Primitive Data Types

Primitive Data Types
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Primitive data types refers to the type of data that can be held in a variable or constant. They are called primitive because the data type is fundamental to the language and cannot be broken down any further. This includes strings of text, numbers, booleans, and more. Let's go over each one and see how they're used.

Integer

Integers are numbers that don't contain a decimal point, or whole numbers. They can also be positive or negative numbers. Here's how to declare them:

	
    <?php
        $red = 4;
        $blue = -6;

        echo($red);
        echo($blue);
    ?>
	
	
    4
    -6
	

String

Strings are a sequence of characters that ultimately make up text of some sort. Strings themselves can contain numbers in them and are declared by enclosing your text with either single or double quotes:

	
    <?php
        $string1 = 'I have 9 pieces of gum.';
        $string2 = 'My favorite genre of music is hip hop.';

        echo($string1);
        echo($string2);
    ?>
	
	
    I have 9 pieces of gum.
    My favorite genre of music is hip hop.
	

Concatenation

You can concatenate, or combine, strings together by using the concatenation operator, like so:

	
    <?php
        $string1 = 'I have 9 pieces of gum.';
        $string2 = 'My favorite genre of music is hip hop.';
        $string3 = $string1 . ' ' . $string2;
        echo($string3);
    ?>
	
	
    I have 9 pieces of gum. My favorite genre of music is hip hop.
	
$string3 was a new string made from two existing strings that were combined thanks to concatenation. On that note, PHP provides a number of built-in functions to work with strings. Let's explore the more popular ones.

strlen

To get the length of a string, that is, how many characters make up the entire string, use the strlen function, which stands for string length.

	
    <?php
        $string = 'This is an example string.';

        echo(strlen($string));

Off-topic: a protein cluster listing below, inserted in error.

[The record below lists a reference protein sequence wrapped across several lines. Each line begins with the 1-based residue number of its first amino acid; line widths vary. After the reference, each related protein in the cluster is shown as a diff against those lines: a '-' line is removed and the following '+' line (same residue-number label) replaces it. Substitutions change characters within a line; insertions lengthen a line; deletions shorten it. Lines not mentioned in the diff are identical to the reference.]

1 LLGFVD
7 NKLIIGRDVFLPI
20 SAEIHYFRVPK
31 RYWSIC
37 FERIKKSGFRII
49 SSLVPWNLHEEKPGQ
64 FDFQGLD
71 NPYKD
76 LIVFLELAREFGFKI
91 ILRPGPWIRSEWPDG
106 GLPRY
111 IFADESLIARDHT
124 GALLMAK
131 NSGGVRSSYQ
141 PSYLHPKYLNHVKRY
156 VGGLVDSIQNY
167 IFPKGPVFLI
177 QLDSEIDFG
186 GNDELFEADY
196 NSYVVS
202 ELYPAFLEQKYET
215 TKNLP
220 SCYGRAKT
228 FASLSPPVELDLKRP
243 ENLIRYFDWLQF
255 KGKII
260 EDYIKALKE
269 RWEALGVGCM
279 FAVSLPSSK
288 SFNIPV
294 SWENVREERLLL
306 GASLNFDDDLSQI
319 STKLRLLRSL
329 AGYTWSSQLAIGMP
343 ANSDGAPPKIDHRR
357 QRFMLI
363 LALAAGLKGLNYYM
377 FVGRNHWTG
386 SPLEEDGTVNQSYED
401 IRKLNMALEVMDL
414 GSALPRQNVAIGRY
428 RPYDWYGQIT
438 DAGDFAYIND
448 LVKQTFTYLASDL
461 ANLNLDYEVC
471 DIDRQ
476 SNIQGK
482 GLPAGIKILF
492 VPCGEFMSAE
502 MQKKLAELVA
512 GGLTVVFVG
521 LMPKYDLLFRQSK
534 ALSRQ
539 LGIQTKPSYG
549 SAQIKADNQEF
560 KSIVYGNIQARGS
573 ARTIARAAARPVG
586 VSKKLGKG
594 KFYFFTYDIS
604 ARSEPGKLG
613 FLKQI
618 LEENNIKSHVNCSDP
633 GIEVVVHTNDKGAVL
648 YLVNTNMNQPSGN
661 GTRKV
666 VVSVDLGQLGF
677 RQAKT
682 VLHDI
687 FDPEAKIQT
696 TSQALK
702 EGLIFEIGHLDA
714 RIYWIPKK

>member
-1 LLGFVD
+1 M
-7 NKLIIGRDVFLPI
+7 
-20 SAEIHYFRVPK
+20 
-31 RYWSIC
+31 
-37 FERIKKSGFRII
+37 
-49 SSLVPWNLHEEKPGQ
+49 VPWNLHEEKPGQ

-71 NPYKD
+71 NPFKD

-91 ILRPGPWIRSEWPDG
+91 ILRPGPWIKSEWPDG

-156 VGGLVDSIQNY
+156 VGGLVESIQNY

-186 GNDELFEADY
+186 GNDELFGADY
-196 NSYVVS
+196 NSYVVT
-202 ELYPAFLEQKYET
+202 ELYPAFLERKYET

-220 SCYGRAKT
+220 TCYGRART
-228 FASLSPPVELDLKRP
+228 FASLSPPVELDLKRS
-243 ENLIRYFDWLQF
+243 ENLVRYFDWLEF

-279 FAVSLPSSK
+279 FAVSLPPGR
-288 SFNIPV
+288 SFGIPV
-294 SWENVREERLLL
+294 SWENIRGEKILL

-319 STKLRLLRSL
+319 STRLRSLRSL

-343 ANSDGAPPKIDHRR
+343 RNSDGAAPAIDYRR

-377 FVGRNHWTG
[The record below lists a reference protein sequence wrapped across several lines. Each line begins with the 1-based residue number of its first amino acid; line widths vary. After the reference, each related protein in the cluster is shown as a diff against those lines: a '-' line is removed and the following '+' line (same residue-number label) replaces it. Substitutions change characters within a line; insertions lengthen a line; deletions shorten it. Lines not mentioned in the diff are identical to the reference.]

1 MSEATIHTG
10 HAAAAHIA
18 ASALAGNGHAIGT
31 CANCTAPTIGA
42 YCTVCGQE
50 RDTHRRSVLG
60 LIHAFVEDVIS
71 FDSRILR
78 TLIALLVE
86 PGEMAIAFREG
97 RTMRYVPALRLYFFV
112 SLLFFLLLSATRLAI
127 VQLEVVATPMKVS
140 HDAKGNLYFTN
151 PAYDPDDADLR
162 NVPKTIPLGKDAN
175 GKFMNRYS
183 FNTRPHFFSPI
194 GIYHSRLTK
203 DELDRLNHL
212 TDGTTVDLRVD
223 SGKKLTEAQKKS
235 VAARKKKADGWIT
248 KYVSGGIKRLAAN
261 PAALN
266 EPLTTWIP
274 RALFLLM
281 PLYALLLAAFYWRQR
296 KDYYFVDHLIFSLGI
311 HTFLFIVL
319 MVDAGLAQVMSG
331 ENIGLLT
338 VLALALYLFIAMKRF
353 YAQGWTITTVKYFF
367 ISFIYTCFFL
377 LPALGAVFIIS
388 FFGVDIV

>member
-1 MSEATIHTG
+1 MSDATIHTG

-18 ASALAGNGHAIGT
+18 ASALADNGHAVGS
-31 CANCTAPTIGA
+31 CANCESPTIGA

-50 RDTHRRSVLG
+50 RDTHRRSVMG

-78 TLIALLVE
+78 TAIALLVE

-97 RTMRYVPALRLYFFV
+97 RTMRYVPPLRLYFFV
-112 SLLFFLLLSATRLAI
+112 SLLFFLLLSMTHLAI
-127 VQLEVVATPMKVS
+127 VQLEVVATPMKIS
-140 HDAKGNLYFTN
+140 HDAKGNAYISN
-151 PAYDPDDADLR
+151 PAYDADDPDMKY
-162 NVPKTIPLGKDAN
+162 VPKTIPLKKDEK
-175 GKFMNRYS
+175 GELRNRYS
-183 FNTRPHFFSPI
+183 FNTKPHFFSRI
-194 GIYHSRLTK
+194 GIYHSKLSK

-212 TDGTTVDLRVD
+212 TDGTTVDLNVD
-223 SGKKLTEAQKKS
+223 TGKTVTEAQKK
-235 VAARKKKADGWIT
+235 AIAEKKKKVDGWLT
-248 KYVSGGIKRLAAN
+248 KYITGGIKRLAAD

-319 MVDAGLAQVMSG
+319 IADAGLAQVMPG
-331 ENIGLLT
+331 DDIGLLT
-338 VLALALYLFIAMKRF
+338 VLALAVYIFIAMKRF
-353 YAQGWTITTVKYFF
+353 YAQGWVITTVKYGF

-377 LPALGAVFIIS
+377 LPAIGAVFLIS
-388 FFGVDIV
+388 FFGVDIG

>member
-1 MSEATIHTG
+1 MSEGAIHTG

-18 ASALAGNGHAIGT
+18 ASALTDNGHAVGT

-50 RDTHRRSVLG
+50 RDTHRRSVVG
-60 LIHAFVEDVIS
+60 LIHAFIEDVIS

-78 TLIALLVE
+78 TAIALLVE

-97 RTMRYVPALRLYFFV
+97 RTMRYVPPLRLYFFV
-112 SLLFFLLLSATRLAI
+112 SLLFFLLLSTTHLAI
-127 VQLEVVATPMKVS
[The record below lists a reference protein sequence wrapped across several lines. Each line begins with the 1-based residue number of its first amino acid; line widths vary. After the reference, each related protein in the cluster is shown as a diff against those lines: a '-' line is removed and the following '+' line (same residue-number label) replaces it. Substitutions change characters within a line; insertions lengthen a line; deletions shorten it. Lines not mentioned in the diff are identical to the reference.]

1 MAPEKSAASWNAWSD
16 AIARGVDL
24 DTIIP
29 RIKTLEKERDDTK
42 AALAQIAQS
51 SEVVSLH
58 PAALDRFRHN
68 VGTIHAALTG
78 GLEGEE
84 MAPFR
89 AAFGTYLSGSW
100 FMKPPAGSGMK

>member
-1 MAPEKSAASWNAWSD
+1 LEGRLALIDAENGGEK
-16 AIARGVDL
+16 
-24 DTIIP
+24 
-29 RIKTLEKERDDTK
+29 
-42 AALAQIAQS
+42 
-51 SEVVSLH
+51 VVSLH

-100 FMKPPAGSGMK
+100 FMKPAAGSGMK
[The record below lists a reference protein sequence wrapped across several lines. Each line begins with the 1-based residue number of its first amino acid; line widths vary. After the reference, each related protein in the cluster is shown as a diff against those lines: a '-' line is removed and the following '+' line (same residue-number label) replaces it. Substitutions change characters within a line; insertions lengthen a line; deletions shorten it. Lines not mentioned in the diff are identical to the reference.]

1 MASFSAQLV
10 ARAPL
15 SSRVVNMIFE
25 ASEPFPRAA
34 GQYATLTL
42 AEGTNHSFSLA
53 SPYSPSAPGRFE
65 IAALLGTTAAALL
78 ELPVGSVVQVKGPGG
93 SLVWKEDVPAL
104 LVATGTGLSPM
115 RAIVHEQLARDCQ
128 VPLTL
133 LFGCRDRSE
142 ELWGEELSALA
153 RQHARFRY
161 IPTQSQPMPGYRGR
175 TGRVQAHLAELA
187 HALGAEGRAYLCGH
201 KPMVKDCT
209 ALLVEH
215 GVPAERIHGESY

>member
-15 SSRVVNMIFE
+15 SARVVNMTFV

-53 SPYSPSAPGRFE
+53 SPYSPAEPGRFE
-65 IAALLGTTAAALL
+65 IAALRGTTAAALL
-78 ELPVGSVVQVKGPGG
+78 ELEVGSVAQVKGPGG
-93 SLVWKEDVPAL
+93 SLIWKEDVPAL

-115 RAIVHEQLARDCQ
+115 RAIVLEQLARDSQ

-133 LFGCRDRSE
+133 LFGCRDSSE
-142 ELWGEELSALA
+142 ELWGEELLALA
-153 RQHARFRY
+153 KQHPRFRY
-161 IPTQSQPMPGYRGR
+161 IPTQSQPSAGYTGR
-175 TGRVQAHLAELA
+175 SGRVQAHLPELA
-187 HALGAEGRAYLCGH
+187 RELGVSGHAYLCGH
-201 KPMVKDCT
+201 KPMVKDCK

?>
	
	
    26
	

str_word_count

The str_word_count function is used to count how many words are in a string. Here it is used on the same string as before:

	
    <?php
        $string = 'This is an example string.';

        echo(str_word_count($string));
    ?>
	
	
    5
	

str_replace

The str_replace function is used to replace all occurrences of the first string you pass in as a parameter with the second string you pass in as a parameter. Let's look at an example:

	
    <?php
        $string = 'Fast cars are better than slow cars.';

        echo(str_replace('cars', 'trains', $string));
    ?>
	
	
    Fast trains are better than slow trains.
	

We replaced both occurrences of cars with trains to get our new string.

strrev

The strrev function reverses the order of the string of characters:

	
    <?php
        $string = 'Fast cars are better than slow cars.';

        echo(strrev($string));
    ?>
	
	
    .srac wols naht retteb era srac tsaF
	

strtolower

The strtolower function takes a string and lowercases it entirely.

	
    <?php
        $string = 'Fast cars are better than slow cars.';

        echo(strtolower($string));
    ?>
	
	
    fast cars are better than slow cars.
	

strtoupper

The strtoupper function takes a string and uppercases it entirely.

	
    <?php
        $string = 'Fast cars are better than slow cars.';

        echo(strtoupper($string));
    ?>
	
	
    FAST CARS ARE BETTER THAN SLOW CARS.
	

str_repeat

The str_repeat function takes a string and repeats it as many times as you want. The first parameter is the string you want repeated and the second parameter is the number of times you want it to be repeated.

	
    <?php
        $string = 'ha';

        echo(str_repeat($string, 5));
    ?>
	
	
    hahahahaha
	
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Floating Point Number

Unlike integers, which are whole numbers, floating point numbers are decimals or fractional numbers. They otherwise aren't too different from integers and can be initialized the same way:

	
    <?php
        $decimal = 3.1459;

        echo($decimal);
    ?>
	
	
    3.1459
	

Boolean

Booleans are a very simple data type that only have two valid values, true or false.

	
    <?php
        $hungry = true;

        echo($hungry);
    ?>
	
	
    1
	

Null

The null value is strange. It actually represents nothing at all. You can assign NULL to a variable, but it literally means that it is empty.

	
    <?php
        $strange = NULL;

        echo($strange);
    ?>
	
	

	

Nothing appears because $strange has no real value assigned to it. The assignment we just did is equivalent to if we declare a variable but not assign it any value, like so:

	
    <?php
        $strange;

        echo($strange);
    ?>